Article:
Cysteine modification of a putative pore residue in ClC-0: implication for the pore stoichiometry of ClC chloride channels.

Lin CW, Chen TY - J. Gen. Physiol. (2000)

(A) Single-channel recordings of the MTSPA-modified K165C homodimer at −90 and −110 mV. Dotted lines represent zero-current level. Next to each trace are current amplitude histograms compiled from 30 s (top and bottom) of recording traces containing the 2-s examples on the left. (B) Single-channel recordings of the MTSPA-modified K165C-K165 heterodimer. Amplitude histograms were from 23 s (top) and 30 s (bottom) of recording traces. Capital and small letters represent the pores with big and small conductances, respectively. C, close; O, open. The smaller conductance level in the heterodimer corresponds to the MTSPA-modified pore and is equal to the conductance levels in the homodimer shown in A.
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Related In: Results  -  Collection

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Figure 4: (A) Single-channel recordings of the MTSPA-modified K165C homodimer at −90 and −110 mV. Dotted lines represent zero-current level. Next to each trace are current amplitude histograms compiled from 30 s (top and bottom) of recording traces containing the 2-s examples on the left. (B) Single-channel recordings of the MTSPA-modified K165C-K165 heterodimer. Amplitude histograms were from 23 s (top) and 30 s (bottom) of recording traces. Capital and small letters represent the pores with big and small conductances, respectively. C, close; O, open. The smaller conductance level in the heterodimer corresponds to the MTSPA-modified pore and is equal to the conductance levels in the homodimer shown in A.
Mentions: As the shift of the Po-V curve was thought to be a pore property, we suspected that K165 may be located in the pore region. To address this possibility more directly, we compared pore properties between K165 and K165C* channels. The blockage by thiocyanate (SCN−), a pore blocker of ClC-0 (White and Miller 1981), was observed in both channels. For the K165 channel, it took 5.5 mM external SCN− to block half of the current at +40 mV, but only 1.3 mM SCN− was needed to reach the same effect in the K165C* channel (Fig. 3A and Fig. B). Examination of the effect of SCN− on single-channel conductance corroborates the apparent blocking affinities derived from macroscopic current recordings in both channels (Fig. 3C and Fig. D), suggesting that K165 is likely to be located near the pore. Another piece of evidence to support the pore location of K165 comes from a reduction in the channel conductance when K165C was modified by MTSPA. In both the K165C homodimer (Fig. 4 A) and K165C-K165 heterodimer (B), the channel conductance of the MTSPA-modified pore was ∼50–60% of that of the wild-type or the MTSEA-modified pore (also see results below). In addition, the MTSPA-modified pores have the same conductance irrespective of the side chain at residue 165 in the other subunit, an observation favoring two independent pores. The MTSPA-modified cysteine has a side chain slightly longer than the MTSEA-modified side chain (Fig. 1 C), a subtle change that influences the rate of Cl− permeation. We have also compared the permeation of various anions in the K165 and K165C* channels. Both channels revealed an anomalous mole fraction effect for mixtures of Cl− and SCN− with a difference in the left arms of the normalized curves (Fig. 5), reflecting different SCN− blocking affinities in these two channels. The anion permeability sequence was SCN− > Cl− > Br− > NO3− > I− for both channels (permeability ratios: K165, 1.20 ± 0.04:1:0.80 ± 0.02:0.66 ± 0.02:0.44 ± 0.04, n = 5; K165C*, 1.22 ± 0.08:1:0.95 ± 0.03:0.74 ± 0.02:0.51 ± 0.05, n = 3–5). The small alteration in ion permeation suggests that the K165C* mutation has not altered too much the global structure of the channel pore.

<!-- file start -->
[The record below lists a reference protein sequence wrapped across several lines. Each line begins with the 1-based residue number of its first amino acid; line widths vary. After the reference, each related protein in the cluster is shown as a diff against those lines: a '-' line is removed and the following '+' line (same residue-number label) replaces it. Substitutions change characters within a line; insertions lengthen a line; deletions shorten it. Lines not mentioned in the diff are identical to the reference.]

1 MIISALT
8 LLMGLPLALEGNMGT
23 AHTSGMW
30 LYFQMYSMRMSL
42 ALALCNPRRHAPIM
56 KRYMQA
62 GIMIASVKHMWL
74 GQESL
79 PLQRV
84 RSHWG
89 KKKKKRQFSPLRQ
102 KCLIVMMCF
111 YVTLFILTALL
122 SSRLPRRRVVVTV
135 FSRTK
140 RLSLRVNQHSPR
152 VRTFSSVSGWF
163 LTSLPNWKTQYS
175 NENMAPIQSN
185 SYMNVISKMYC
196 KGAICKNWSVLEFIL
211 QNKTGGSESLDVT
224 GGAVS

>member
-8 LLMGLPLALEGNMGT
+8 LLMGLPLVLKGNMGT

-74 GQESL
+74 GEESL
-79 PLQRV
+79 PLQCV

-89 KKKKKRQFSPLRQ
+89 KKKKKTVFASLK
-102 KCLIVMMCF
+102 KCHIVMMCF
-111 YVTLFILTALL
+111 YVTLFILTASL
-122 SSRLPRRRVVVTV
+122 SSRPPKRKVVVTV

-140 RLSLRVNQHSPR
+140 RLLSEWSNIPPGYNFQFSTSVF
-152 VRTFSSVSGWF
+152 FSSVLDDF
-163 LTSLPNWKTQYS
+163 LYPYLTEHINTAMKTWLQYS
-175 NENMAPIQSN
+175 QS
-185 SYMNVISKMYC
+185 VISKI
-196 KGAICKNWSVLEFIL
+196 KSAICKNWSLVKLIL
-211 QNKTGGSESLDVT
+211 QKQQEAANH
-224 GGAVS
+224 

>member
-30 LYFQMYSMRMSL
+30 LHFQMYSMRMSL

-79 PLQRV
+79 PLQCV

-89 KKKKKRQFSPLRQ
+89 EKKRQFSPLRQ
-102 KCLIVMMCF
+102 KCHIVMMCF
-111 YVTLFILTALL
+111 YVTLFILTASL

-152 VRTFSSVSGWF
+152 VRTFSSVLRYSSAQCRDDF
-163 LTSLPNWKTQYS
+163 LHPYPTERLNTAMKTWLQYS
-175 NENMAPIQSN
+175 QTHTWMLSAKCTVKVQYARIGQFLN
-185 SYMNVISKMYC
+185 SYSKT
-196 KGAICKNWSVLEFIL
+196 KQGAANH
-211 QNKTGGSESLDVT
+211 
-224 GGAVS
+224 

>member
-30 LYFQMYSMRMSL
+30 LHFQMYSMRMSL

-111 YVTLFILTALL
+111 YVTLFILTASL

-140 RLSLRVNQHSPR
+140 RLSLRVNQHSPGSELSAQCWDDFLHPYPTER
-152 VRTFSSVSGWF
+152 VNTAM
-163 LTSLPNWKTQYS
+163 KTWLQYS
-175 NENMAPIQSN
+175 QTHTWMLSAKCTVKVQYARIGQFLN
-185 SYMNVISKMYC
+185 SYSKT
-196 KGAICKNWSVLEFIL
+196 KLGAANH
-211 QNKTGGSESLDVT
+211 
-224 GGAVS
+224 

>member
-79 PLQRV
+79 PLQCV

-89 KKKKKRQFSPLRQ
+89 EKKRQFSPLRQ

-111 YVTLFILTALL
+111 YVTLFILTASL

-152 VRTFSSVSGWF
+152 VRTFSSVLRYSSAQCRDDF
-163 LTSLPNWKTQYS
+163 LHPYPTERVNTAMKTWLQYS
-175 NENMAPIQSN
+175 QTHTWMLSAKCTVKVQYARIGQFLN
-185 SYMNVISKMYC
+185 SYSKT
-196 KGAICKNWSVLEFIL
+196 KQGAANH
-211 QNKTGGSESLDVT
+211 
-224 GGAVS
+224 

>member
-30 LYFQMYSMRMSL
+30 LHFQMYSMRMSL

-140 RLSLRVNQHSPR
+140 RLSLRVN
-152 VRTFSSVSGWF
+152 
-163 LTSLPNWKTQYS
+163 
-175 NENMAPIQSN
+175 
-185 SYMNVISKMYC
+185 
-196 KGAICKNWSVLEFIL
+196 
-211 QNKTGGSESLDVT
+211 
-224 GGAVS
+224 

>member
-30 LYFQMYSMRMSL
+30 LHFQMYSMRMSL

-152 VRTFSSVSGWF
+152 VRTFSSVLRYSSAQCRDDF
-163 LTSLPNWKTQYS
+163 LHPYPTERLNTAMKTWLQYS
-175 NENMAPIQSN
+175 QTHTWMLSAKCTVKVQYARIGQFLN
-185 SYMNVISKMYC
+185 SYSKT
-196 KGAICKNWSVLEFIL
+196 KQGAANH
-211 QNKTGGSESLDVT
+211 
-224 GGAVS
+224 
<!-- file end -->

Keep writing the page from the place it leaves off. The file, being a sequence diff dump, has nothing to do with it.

Bottom Line: The fast gate of the MTSEA-modified K165C homodimer responded to external Cl(-) less effectively, so the P(o)-V curve was shifted to a more depolarized potential by approximately 45 mV.These results showed that K165 is important for both the fast and slow gating of ClC-0.Therefore, the effects of MTS reagents on channel gating need to be carefully considered when interpreting the apparent modification rate.

View Article: PubMed Central - PubMed

Affiliation: Department of Physiology, National Yang-Ming University, Taipei, Taiwan 11221.

ABSTRACT
The ClC channel family consists of chloride channels important for various physiological functions. Two members in this family, ClC-0 and ClC-1, share approximately 50-60% amino acid identity and show similar gating behaviors. Although they both contain two subunits, the number of pores present in the homodimeric channel is controversial. The double-barrel model proposed for ClC-0 was recently challenged by a one-pore model partly based on experiments with ClC-1 exploiting cysteine mutagenesis followed by modification with methanethiosulfonate (MTS) reagents. To investigate the pore stoichiometry of ClC-0 more rigorously, we applied a similar strategy of MTS modification in an inactivation-suppressed mutant (C212S) of ClC-0. Mutation of lysine 165 to cysteine (K165C) rendered the channel nonfunctional, but modification of the introduced cysteine by 2-aminoethyl MTS (MTSEA) recovered functional channels with altered properties of gating-permeation coupling. The fast gate of the MTSEA-modified K165C homodimer responded to external Cl(-) less effectively, so the P(o)-V curve was shifted to a more depolarized potential by approximately 45 mV. The K165C-K165 heterodimer showed double-barrel-like channel activity after MTSEA modification, with the fast-gating behaviors mimicking a combination of those of the mutant and the wild-type pore, as expected for the two-pore model. Without MTSEA modification, the heterodimer showed only one pore, and was easier to inactivate than the two-pore channel. These results showed that K165 is important for both the fast and slow gating of ClC-0. Therefore, the effects of MTS reagents on channel gating need to be carefully considered when interpreting the apparent modification rate.

Show MeSH